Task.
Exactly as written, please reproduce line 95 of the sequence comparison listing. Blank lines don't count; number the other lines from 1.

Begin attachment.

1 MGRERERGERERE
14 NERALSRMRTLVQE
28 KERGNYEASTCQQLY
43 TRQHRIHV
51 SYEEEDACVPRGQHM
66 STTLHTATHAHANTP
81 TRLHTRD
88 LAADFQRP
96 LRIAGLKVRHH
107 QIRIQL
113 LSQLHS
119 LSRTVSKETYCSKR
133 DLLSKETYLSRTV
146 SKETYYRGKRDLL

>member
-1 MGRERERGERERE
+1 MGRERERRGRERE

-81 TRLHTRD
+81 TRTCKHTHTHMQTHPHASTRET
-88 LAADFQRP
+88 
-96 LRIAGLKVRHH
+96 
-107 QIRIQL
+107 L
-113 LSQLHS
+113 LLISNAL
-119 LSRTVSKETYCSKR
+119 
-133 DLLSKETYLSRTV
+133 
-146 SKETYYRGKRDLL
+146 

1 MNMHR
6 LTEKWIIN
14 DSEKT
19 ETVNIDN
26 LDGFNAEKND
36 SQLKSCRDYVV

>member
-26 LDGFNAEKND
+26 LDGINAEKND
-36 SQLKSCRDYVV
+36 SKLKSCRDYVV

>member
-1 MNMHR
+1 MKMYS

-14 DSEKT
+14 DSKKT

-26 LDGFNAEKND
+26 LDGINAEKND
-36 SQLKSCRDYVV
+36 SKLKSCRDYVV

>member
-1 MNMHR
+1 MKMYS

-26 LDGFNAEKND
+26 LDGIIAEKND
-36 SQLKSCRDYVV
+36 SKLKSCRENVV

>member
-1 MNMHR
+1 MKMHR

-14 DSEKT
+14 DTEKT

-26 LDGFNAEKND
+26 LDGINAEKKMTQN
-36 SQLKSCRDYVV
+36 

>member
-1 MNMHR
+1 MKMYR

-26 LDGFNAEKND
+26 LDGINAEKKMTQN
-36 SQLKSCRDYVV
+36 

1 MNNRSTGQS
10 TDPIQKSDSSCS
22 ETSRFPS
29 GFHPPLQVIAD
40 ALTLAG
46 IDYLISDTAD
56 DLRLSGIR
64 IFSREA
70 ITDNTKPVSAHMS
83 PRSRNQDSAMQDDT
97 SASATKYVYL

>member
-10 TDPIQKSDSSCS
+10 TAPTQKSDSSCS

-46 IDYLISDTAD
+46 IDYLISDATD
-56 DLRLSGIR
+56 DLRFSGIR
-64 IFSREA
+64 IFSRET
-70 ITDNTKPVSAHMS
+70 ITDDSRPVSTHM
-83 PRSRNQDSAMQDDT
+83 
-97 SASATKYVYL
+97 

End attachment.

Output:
-64 IFSREA